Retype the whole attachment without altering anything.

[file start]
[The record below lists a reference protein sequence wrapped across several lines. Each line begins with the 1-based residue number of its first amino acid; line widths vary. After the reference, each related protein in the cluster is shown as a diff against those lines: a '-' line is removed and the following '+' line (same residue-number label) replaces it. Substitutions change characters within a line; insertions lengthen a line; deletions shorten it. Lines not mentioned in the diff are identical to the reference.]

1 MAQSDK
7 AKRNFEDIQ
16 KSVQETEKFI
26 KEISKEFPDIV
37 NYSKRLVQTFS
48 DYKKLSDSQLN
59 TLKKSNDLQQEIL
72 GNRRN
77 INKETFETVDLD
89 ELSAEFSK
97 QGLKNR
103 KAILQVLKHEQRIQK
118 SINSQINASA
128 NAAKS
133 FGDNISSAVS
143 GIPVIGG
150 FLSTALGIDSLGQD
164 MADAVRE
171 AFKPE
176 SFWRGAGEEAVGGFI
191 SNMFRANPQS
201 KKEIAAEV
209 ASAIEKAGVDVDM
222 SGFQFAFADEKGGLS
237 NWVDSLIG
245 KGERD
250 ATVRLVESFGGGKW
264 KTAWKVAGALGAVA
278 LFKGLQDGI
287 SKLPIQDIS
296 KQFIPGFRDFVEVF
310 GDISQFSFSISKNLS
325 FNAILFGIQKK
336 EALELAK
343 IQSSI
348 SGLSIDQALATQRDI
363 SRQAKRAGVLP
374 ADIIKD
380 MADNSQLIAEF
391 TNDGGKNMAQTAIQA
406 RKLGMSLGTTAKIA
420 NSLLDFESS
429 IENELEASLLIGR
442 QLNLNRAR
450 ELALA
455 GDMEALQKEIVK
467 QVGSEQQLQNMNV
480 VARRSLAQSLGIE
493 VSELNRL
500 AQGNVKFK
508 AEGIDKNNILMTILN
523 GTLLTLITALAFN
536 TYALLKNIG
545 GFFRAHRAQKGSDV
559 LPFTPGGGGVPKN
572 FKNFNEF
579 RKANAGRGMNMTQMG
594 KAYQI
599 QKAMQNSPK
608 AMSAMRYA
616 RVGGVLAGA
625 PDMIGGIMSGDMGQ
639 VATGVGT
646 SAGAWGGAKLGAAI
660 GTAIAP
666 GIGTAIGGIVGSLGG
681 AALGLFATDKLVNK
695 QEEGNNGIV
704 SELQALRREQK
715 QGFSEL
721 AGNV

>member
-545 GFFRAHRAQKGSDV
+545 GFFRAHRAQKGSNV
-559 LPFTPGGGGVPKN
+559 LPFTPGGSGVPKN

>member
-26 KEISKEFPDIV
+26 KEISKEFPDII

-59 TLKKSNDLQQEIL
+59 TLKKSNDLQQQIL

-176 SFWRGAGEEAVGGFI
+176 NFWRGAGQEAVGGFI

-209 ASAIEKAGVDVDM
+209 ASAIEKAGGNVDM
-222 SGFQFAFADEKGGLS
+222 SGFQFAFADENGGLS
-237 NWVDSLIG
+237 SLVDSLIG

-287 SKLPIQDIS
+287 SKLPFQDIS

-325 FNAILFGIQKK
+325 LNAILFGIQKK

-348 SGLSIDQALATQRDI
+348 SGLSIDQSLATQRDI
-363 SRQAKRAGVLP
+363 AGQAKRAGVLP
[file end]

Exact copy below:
[The record below lists a reference protein sequence wrapped across several lines. Each line begins with the 1-based residue number of its first amino acid; line widths vary. After the reference, each related protein in the cluster is shown as a diff against those lines: a '-' line is removed and the following '+' line (same residue-number label) replaces it. Substitutions change characters within a line; insertions lengthen a line; deletions shorten it. Lines not mentioned in the diff are identical to the reference.]

1 MAQSDK
7 AKRNFEDIQ
16 KSVQETEKFI
26 KEISKEFPDIV
37 NYSKRLVQTFS
48 DYKKLSDSQLN
59 TLKKSNDLQQEIL
72 GNRRN
77 INKETFETVDLD
89 ELSAEFSK
97 QGLKNR
103 KAILQVLKHEQRIQK
118 SINSQINASA
128 NAAKS
133 FGDNISSAVS
143 GIPVIGG
150 FLSTALGIDSLGQD
164 MADAVRE
171 AFKPE
176 SFWRGAGEEAVGGFI
191 SNMFRANPQS
201 KKEIAAEV
209 ASAIEKAGVDVDM
222 SGFQFAFADEKGGLS
237 NWVDSLIG
245 KGERD
250 ATVRLVESFGGGKW
264 KTAWKVAGALGAVA
278 LFKGLQDGI
287 SKLPIQDIS
296 KQFIPGFRDFVEVF
310 GDISQFSFSISKNLS
325 FNAILFGIQKK
336 EALELAK
343 IQSSI
348 SGLSIDQALATQRDI
363 SRQAKRAGVLP
374 ADIIKD
380 MADNSQLIAEF
391 TNDGGKNMAQTAIQA
406 RKLGMSLGTTAKIA
420 NSLLDFESS
429 IENELEASLLIGR
442 QLNLNRAR
450 ELALA
455 GDMEALQKEIVK
467 QVGSEQQLQNMNV
480 VARRSLAQSLGIE
493 VSELNRL
500 AQGNVKFK
508 AEGIDKNNILMTILN
523 GTLLTLITALAFN
536 TYALLKNIG
545 GFFRAHRAQKGSDV
559 LPFTPGGGGVPKN
572 FKNFNEF
579 RKANAGRGMNMTQMG
594 KAYQI
599 QKAMQNSPK
608 AMSAMRYA
616 RVGGVLAGA
625 PDMIGGIMSGDMGQ
639 VATGVGT
646 SAGAWGGAKLGAAI
660 GTAIAP
666 GIGTAIGGIVGSLGG
681 AALGLFATDKLVNK
695 QEEGNNGIV
704 SELQALRREQK
715 QGFSEL
721 AGNV

>member
-545 GFFRAHRAQKGSDV
+545 GFFRAHRAQKGSNV
-559 LPFTPGGGGVPKN
+559 LPFTPGGSGVPKN

>member
-26 KEISKEFPDIV
+26 KEISKEFPDII

-59 TLKKSNDLQQEIL
+59 TLKKSNDLQQQIL

-176 SFWRGAGEEAVGGFI
+176 NFWRGAGQEAVGGFI

-209 ASAIEKAGVDVDM
+209 ASAIEKAGGNVDM
-222 SGFQFAFADEKGGLS
+222 SGFQFAFADENGGLS
-237 NWVDSLIG
+237 SLVDSLIG

-287 SKLPIQDIS
+287 SKLPFQDIS

-325 FNAILFGIQKK
+325 LNAILFGIQKK

-348 SGLSIDQALATQRDI
+348 SGLSIDQSLATQRDI
-363 SRQAKRAGVLP
+363 AGQAKRAGVLP